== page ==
“The expert science panel helped us to translate the best available urban heat science into a practical scoring system,” Judith says.

“Cool Suburbs fills a gap by synthesising urban heat science into one an easy-to-use platform.”

Cool Suburbs provides best practice guidance on everything from solar orientation to wind direction, cool materials to greenery.

The tool can support various scales of development – from individual lots to entire precincts – and guide all stages of the development process.

Credits guide the development of cool streets, for instance, that offer shade, suitable irrigation and porous pavements.

Cool homes are rewarded for passive cooling strategies, for example, for carefully considering shading from tree canopy or by selecting cool materials like light-coloured roofing that reflects rather than absorbs the heat.

At the master-planned community level, projects are recognised when streets are laid out to channel cool breezes, when existing tree canopy is retained, or when green and blue open space is designed to reduce local air and surface temperature and improve outdoor thermal comfort.

Most credits apply to the whole of Sydney and the state, but some specifics around wind and solar orientation are unique to Western Sydney and its climate zone.

WSROC specifically chose an Excel-based platform so that it could be easily integrated into other rating tools, like Green Star or BASIX in the future.

“We consider this a prototype, and we continue to test some of the credits, and to collaborate with our project partners to improve Cool Suburbs so we can scale it up nationally and embed it in existing rating tools and policy.”

Developers have already piloted Cool Suburbs and have shared positive feedback, and WSROC is now developing case studies to showcase the tool’s application on real world projects.

We want Cool Suburbs to be embedded into policy, practices and planning.  Working with the development industry is the next step to make it happen

Judith Bruinsma, Project Coordinator, Western Sydney Regional Organisation of Councils

lady sitting on some grass in a residential area
Front page of the Cool Suburbs tool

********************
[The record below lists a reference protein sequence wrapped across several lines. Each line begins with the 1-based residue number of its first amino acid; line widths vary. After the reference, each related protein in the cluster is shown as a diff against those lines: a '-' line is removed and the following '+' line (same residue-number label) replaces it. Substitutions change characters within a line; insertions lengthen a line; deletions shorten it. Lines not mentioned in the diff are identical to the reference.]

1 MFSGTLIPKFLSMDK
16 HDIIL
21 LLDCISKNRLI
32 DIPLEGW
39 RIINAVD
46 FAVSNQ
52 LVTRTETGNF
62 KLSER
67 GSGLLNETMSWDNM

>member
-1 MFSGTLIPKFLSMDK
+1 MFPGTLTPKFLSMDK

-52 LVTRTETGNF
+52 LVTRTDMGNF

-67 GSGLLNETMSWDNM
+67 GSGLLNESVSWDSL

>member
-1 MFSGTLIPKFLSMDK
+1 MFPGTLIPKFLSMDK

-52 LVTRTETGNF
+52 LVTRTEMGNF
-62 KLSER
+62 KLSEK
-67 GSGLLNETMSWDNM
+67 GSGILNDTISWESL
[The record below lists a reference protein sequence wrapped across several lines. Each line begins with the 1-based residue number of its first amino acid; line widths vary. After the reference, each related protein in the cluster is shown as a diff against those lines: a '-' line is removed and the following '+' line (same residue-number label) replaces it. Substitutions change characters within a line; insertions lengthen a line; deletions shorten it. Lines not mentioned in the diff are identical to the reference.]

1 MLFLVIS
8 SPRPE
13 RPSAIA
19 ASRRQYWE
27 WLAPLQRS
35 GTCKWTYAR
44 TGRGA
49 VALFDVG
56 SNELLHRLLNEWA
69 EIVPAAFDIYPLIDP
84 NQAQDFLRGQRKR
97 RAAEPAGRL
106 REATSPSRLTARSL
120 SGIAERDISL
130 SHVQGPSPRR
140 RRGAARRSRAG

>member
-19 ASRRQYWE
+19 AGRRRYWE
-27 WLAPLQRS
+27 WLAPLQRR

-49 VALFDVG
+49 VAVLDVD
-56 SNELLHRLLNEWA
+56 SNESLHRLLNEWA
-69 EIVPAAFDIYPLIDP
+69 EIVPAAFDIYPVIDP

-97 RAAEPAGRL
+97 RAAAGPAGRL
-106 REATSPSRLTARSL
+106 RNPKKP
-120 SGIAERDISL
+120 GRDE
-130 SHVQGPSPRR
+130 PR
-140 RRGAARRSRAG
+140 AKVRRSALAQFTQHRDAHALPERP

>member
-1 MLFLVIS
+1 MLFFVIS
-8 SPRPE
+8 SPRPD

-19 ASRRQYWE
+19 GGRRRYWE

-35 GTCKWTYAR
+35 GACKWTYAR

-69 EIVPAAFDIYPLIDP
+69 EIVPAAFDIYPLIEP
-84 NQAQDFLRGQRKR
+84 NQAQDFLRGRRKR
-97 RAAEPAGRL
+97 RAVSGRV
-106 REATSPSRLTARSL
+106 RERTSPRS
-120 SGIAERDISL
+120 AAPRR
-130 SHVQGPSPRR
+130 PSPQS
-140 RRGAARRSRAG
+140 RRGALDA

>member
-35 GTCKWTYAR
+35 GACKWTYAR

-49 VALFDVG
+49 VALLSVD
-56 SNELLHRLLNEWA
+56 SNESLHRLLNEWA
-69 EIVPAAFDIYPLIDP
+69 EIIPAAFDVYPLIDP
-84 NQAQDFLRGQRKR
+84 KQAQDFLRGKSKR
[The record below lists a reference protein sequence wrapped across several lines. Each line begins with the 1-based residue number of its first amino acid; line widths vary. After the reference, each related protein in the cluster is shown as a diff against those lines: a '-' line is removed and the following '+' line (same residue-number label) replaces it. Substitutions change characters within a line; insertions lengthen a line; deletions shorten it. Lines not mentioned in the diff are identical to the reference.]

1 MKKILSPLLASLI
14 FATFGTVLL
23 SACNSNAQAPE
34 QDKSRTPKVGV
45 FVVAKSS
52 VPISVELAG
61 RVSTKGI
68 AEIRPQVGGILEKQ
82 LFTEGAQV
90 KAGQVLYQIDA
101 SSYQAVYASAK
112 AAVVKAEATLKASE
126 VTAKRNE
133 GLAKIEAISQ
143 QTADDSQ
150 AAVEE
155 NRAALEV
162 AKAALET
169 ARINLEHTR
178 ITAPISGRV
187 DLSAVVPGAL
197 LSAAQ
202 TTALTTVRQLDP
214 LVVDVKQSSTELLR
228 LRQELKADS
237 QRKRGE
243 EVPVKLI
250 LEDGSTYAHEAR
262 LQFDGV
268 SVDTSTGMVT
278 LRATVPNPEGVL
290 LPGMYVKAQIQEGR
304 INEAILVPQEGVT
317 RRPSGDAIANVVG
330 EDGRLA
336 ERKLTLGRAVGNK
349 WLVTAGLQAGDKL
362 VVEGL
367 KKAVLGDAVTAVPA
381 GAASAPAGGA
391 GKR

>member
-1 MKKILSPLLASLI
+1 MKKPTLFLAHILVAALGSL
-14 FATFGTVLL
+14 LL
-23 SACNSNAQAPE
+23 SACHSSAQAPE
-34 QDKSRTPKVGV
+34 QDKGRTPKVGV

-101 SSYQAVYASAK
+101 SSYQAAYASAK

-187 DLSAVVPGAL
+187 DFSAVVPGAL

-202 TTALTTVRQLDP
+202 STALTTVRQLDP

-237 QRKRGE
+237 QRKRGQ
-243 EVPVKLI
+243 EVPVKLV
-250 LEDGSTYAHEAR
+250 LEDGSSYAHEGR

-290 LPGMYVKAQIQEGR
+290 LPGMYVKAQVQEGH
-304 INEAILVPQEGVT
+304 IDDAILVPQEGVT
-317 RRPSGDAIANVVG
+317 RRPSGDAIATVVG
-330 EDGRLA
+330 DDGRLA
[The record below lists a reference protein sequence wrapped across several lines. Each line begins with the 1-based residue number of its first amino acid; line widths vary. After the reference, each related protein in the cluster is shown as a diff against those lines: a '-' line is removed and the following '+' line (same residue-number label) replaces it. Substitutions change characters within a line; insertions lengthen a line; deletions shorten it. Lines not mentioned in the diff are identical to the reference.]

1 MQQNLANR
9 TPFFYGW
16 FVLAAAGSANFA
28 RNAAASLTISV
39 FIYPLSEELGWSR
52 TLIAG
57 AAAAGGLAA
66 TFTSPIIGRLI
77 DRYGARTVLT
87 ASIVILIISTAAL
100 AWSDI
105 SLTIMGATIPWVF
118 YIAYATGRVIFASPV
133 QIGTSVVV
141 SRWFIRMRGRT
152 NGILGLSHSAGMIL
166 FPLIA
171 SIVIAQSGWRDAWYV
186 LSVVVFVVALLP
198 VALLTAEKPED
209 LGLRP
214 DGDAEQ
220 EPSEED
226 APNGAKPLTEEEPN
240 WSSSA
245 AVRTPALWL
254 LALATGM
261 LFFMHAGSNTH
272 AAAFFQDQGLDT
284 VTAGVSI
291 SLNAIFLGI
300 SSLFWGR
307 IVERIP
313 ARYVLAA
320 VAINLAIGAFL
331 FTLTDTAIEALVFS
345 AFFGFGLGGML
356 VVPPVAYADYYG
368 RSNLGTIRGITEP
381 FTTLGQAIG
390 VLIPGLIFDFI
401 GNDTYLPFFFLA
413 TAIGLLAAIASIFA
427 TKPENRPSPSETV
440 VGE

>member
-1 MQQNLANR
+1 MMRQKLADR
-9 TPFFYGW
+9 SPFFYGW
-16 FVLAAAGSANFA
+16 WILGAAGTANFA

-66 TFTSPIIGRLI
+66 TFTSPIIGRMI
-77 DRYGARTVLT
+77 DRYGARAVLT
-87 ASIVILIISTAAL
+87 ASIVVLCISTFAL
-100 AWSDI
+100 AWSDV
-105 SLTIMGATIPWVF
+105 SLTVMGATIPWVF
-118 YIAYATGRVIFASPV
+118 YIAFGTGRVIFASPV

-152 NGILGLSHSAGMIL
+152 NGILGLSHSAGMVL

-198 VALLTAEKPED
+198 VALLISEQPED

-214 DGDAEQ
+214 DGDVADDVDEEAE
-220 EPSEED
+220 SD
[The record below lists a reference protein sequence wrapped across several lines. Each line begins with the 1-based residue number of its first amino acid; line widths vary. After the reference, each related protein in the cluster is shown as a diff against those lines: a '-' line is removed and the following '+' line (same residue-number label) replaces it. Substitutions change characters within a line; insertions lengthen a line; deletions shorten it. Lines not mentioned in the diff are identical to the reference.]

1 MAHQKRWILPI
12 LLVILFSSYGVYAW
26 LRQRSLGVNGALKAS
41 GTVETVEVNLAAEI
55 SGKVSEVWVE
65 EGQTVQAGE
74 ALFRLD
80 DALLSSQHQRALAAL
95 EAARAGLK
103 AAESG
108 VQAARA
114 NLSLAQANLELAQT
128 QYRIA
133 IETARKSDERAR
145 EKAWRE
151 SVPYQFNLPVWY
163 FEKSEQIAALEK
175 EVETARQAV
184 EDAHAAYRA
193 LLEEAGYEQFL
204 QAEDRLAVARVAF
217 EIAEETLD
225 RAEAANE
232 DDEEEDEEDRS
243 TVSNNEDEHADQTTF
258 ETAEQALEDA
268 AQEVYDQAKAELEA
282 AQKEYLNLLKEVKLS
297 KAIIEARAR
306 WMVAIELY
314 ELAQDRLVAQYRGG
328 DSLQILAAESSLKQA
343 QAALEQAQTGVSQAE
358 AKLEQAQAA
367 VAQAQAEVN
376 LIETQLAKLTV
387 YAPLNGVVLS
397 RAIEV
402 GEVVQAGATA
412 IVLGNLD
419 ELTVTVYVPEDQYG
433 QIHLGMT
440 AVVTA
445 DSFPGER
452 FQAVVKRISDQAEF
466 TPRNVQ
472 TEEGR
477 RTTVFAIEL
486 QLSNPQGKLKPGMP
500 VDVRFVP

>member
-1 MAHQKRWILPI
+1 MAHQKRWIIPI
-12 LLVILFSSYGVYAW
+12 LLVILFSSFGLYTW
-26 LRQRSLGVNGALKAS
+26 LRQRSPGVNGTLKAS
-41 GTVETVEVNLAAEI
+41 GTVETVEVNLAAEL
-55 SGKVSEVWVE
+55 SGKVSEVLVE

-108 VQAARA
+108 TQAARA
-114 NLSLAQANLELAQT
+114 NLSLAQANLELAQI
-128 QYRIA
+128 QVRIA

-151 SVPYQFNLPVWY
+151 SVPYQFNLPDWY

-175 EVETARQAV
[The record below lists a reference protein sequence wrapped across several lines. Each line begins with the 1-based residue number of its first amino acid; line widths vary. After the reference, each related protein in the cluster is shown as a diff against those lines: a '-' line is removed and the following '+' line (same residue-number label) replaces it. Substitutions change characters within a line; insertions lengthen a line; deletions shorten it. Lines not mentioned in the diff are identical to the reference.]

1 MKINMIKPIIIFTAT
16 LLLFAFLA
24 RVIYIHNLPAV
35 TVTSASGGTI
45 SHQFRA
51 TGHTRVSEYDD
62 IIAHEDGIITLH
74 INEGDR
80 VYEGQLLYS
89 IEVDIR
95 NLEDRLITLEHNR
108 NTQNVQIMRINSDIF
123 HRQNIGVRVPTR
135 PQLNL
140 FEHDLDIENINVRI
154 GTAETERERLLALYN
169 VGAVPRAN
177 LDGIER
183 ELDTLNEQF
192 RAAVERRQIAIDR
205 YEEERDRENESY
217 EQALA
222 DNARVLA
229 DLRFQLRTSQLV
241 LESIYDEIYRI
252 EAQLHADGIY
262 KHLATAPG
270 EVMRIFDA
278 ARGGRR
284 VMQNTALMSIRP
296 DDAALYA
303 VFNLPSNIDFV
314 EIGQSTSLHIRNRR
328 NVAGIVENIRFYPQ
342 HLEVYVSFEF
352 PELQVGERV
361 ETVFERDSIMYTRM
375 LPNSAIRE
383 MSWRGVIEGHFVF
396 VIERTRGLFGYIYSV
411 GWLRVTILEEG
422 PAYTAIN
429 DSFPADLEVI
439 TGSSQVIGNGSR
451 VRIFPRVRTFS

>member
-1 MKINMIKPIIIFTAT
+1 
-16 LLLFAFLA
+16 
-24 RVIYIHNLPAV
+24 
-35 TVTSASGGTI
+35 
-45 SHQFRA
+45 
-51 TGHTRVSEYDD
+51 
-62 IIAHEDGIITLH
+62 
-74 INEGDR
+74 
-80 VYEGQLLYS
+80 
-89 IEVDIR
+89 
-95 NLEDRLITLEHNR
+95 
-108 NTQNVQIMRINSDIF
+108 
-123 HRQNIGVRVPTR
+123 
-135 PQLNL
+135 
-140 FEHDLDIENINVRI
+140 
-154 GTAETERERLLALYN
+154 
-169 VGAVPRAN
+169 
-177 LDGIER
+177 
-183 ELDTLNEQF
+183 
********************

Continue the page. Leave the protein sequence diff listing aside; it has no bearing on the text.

Both projects recognise that there is no single solution to the urban heat island effect, Judith adds.

“A combination of green space, permeable pavement, cool materials and water-sensitive design must work together. They are all interconnected. In the same way, councils, state governments, industry and the community must work together to adapt, respond and build our resilience to extreme heat.”

Neither the Urban Heat Planning Toolkit nor the Cool Suburbs tool are static. As more people and projects embrace cooling design solutions, and as planning systems adapt to address heat, our evidence base will grow and our tools will adapt and evolve.

Insights for local government

Strengthening local planning provisions can reduce the impacts of urban heat, but this is a new and complex space for local governments. Local provisions can include new standards for building exterior, landscaping and water sensitive design, for example.

“We are already seeing some councils use the toolkit to develop best practice standard clauses for Local Environment Plans and Development Control Plans, by setting targets for green cover, building materials and other measures that mitigate urban heat.”

While local governments can take action to reduce urban heat in their communities, heatwaves will still occur and will become more intense as our climate changes.

“We need solutions that address the urban heat island effect, but local governments also play an important role in building community resilience to heat. These resources help local governments to translate the science into useful strategies that do both.”

This project was proudly funded by the NSW Government.